National Guard, state police to respond to NYC explosion

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Nearly 1,000 state police and National Guard will be deployed to New York City after an explosion that injured 29 people on Saturday night, New York governor Andrew Cuomo said at a press conference on Sunday.

The explosion, which occurred in the Chelsea neighborhood of Manhattan, was likely “intentional,” but there was no immediate evidence it was connected to terrorism, said New York City Mayor Bill de Blasio.

Speaking at a press conference in the neighborhood on Saturday, de Blasio also said the injuries were significant – cuts and burns – but that none were life-threatening. One person sustained a puncture wound, said New York Police Commissioner James O’Neill.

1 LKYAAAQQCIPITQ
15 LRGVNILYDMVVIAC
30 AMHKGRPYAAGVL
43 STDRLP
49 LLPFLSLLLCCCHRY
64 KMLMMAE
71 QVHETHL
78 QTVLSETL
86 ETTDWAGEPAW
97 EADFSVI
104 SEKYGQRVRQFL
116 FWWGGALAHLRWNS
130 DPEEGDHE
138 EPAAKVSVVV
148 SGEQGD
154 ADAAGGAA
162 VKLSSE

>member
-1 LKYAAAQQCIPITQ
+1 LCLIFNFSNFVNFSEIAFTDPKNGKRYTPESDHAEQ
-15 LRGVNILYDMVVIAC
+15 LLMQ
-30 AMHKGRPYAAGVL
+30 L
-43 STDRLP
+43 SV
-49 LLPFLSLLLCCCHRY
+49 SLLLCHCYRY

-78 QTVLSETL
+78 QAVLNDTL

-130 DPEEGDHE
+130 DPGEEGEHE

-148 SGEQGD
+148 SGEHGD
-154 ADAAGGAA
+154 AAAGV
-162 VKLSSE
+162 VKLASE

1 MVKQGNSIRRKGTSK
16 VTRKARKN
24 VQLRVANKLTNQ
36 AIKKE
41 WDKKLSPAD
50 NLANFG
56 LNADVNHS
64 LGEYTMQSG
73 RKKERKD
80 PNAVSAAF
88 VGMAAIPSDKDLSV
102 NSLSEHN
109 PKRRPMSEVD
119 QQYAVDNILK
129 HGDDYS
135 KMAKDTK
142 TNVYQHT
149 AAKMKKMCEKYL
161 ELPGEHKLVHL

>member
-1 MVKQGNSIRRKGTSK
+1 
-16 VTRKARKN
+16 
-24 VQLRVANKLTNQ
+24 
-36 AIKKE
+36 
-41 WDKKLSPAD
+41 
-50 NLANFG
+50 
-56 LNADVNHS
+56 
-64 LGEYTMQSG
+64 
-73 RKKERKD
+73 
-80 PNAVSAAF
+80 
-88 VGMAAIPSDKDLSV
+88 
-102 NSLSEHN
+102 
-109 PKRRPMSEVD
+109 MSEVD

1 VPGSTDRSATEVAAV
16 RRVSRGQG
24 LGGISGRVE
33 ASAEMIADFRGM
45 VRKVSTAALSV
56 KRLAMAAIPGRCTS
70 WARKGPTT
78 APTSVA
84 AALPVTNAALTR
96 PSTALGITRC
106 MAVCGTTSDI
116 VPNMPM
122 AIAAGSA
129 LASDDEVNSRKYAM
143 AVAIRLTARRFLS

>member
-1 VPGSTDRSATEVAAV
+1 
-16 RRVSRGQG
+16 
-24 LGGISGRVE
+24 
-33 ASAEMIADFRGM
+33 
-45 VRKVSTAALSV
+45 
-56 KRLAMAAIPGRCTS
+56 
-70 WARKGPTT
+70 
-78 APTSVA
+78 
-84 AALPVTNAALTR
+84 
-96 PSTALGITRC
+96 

The blast on the street shook nearby apartment buildings and shattered glass. Law enforcement said they had surveillance video of the explosion but revealed few details. They said that it happened outside 131 West 23st Street around 8:30 p.m. EDT and that the cause was still undetermined. Authorities ruled out a natural gas explosion.

Police cleared the area and hauled away a secondary device, which appeared to be a pressure cooker attached to wires and a cellphone, a law enforcement official who requested anonymity told the Associated Press.

“Whatever the intention here, New Yorkers will not be intimidated,” de Blasio said.

Earlier on Saturday morning a pipe bomb exploded near the start of a 5K race along the Jersey Shore in Seaside Park to benefit military soldiers. No injuries were reported.

De Blasio said investigators did not immediately see any connection.

President Barack Obama’s office said he was briefed on the matter.

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